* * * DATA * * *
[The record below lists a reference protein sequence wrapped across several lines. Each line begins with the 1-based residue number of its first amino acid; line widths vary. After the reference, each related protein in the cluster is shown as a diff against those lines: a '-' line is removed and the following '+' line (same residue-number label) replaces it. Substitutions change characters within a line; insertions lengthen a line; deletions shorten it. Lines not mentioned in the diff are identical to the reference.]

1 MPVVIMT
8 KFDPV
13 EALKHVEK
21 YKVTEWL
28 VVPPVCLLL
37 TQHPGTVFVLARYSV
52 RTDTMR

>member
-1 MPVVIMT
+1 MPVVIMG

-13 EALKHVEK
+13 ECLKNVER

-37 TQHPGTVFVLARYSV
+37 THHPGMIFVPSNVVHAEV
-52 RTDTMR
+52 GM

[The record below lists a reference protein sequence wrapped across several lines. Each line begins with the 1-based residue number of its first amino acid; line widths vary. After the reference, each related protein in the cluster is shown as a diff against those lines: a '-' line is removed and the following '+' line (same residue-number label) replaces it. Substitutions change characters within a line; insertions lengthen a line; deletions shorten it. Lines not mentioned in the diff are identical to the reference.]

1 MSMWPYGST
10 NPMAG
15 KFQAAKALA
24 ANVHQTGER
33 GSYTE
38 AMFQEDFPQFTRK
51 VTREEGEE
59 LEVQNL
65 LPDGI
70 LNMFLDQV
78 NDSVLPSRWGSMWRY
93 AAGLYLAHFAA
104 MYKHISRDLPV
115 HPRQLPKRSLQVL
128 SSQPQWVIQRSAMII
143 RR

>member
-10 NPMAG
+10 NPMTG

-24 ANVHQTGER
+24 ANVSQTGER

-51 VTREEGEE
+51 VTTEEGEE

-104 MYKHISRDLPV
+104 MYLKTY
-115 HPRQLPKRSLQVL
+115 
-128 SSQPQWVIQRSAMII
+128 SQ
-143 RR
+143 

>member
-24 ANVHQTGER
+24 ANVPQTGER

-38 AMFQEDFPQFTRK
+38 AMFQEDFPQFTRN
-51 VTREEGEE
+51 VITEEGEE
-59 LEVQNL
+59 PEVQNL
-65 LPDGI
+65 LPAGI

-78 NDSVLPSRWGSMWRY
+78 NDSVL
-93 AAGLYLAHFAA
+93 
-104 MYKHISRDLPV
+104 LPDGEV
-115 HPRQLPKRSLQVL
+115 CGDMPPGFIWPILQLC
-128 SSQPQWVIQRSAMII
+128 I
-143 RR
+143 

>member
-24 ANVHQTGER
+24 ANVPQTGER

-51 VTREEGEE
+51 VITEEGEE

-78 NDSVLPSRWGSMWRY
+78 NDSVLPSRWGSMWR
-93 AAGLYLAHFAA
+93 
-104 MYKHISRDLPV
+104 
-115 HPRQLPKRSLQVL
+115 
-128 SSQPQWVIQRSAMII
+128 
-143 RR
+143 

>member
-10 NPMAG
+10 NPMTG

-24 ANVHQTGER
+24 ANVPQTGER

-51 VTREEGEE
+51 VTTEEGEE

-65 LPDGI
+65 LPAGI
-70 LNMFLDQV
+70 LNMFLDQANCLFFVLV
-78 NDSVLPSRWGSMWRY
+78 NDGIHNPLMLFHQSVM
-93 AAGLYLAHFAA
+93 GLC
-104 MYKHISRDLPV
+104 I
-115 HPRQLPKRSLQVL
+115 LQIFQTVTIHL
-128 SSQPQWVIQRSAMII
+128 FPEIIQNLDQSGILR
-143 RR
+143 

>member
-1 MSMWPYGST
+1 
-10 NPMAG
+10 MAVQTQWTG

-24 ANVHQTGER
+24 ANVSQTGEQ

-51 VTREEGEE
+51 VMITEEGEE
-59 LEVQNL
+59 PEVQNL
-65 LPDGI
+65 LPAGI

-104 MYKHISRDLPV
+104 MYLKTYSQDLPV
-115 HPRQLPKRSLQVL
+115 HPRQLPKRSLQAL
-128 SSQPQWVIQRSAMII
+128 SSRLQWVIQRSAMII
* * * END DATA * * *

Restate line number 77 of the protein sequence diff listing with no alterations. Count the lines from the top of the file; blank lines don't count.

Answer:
+51 VITEEGEE